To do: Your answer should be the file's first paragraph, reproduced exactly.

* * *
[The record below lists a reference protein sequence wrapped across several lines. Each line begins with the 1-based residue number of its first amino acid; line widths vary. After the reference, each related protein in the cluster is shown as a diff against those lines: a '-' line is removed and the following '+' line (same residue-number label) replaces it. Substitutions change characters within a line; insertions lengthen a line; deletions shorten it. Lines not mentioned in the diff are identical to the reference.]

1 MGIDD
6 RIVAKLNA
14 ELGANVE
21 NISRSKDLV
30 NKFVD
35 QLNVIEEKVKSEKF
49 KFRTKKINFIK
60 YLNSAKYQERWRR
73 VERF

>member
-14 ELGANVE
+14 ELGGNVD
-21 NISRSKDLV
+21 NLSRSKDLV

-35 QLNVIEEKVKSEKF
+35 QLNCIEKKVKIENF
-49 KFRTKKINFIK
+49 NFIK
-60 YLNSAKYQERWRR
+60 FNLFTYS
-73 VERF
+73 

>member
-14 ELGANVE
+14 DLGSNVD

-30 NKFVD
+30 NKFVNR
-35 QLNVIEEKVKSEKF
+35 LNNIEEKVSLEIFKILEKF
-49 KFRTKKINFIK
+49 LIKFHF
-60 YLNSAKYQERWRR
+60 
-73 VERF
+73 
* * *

[The record below lists a reference protein sequence wrapped across several lines. Each line begins with the 1-based residue number of its first amino acid; line widths vary. After the reference, each related protein in the cluster is shown as a diff against those lines: a '-' line is removed and the following '+' line (same residue-number label) replaces it. Substitutions change characters within a line; insertions lengthen a line; deletions shorten it. Lines not mentioned in the diff are identical to the reference.]